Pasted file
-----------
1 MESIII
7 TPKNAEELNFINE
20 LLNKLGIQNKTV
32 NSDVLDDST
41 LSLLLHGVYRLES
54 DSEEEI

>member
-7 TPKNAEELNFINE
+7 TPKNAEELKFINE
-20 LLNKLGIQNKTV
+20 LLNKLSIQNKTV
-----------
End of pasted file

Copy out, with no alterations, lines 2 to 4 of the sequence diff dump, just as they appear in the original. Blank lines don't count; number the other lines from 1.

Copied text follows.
7 TPKNAEELNFINE
20 LLNKLGIQNKTV
32 NSDVLDDST